Theater Review: ‘A Chorus Line’ at New York City Center

By Jonathan Spira on 17 November 2018
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When “A Chorus Line” opened at the Shubert Theatre on July 25, 1975, it became an almost unprecedented box office and critical hit, receiving 12 Tony Award nominations and garnering nine.

The show, set on a bare stage of a Broadway theater and focusing on 17 chorus boys and girls in an all-day audition for a spot on the chorus line of an unspecified Broadway musical, was itself a “singular sensation” (as the song goes) and almost singlehandedly revived what was then a moribund theater district. It ran for 15 years and 6,137 performances, becoming the longest running production in Broadway history, easily outdistancing its predecessors “Grease” and “Fiddler on the Roof,” although it has since been surpassed by “Cats” and “The Phantom of the Opera.”

Almost half a century later, “A Chorus Line,” which was revived on Broadway in 2006 and in the West End in 2013 and which, directed by Bob Avian and choreographed by Baayork Lee, opened Wednesday at City Center as part of that institution’s 75th anniversary gala year, shows what the chorus boys and girls did and continue to do for love, without regret.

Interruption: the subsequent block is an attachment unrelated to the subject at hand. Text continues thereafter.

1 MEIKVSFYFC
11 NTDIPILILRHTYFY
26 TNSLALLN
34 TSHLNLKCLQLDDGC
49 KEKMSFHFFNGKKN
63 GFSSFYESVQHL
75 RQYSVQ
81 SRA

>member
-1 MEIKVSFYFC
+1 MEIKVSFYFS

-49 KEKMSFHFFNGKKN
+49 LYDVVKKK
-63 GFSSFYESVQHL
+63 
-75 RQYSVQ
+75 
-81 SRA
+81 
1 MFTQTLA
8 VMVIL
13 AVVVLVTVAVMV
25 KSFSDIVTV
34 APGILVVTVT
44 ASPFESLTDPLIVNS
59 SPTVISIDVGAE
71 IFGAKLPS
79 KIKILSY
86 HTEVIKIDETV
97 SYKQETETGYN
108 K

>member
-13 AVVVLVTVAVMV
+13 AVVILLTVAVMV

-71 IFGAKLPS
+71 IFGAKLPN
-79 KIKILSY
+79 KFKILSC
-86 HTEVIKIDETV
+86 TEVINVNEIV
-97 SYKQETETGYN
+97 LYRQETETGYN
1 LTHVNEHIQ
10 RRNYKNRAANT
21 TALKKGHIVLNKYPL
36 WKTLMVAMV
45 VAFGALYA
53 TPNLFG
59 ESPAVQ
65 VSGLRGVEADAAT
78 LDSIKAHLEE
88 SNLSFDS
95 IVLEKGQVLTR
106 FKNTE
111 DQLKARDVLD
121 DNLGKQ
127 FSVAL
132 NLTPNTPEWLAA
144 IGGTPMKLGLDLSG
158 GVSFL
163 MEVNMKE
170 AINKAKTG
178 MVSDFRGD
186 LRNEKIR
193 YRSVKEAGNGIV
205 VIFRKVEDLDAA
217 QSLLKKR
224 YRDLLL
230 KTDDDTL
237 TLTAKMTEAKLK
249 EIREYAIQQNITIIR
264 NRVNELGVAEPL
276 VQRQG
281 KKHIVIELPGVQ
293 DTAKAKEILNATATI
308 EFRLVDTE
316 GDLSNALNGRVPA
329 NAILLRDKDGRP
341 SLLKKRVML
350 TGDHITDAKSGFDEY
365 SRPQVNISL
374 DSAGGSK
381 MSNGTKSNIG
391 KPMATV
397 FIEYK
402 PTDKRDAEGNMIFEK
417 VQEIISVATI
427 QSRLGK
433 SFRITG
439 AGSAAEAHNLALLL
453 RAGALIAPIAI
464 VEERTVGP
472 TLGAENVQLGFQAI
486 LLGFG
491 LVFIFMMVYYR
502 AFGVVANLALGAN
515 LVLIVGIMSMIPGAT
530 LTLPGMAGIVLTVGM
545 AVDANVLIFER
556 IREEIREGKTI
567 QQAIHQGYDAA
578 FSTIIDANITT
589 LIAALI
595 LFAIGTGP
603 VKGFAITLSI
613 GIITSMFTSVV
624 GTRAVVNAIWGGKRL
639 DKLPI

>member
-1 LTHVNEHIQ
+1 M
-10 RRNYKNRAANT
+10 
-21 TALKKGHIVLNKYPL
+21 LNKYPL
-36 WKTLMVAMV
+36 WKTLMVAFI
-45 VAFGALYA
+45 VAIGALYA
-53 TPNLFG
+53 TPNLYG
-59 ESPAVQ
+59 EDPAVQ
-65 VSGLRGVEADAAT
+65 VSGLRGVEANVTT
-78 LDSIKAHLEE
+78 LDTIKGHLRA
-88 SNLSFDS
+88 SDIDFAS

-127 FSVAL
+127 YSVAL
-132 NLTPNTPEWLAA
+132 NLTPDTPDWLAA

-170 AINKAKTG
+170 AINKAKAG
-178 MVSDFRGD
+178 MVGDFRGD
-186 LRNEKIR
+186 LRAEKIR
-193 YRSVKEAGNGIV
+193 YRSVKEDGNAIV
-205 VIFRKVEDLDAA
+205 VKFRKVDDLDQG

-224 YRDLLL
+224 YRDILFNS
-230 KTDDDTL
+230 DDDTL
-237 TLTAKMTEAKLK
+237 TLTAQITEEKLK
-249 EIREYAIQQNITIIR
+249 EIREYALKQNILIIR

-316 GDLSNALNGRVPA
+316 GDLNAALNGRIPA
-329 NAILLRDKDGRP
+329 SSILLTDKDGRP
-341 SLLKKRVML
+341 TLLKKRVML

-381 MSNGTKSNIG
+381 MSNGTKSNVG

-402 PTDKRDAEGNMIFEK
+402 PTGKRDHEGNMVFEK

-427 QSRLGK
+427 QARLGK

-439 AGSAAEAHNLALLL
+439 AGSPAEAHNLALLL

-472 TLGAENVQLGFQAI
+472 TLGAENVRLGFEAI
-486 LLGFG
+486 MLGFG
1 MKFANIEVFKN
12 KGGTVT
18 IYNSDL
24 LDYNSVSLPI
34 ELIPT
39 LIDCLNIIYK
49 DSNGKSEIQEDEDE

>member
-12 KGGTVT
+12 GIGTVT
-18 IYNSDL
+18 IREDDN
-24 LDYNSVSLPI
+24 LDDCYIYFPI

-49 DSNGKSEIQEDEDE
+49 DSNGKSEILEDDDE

This production – as almost all others of the show – doesn’t fall far from the tree. Ms. Lee was Connie in the original production and Mr. Avian was the choreographer, along with Michael Bennett. The sets by Robin Wagner, costumes by Theoni Aldredge, and lighting by Tharon Musser are virtual replicas of the original.

In short, little has changed, least of which the story ofthe heart-breaking relationship between Zach (a gruff but lovable Tony Yazbeck) and Cassie (a show-stopping Robyn Hurder).

Indeed, it’s been over a decade since I last saw “A Chorus Line” and I felt the same chill as the curtain went up. “I’m going to go to the High School of the Performing Arts,” sings Diana (Tara Kostmeyer). [Hey! that’s part of the school (LaGuardia) that I got into.]

While the individual boys and girls of the chorus line reveal the events and tragedies that have shaped their lives, one hardly notices that time has marched on (does anyone even take Darvon anymore?).

Still, the anonymity of the chorus line is great and most visible as the boys and girls of the chorus perform “One” in full and identical costume, making it almost impossible to tell them apart and illustrating how they too have been consumed by show biz.

Oh, and the audience? They all felt something.


A Chorus Line
Limited Engagement Through November 18, 2018
City Center
131 W 55th StreetNew York, N.Y. 10019
Runtime: Two hours and five minutes, no intermission

(Photos: Accura Media Group)

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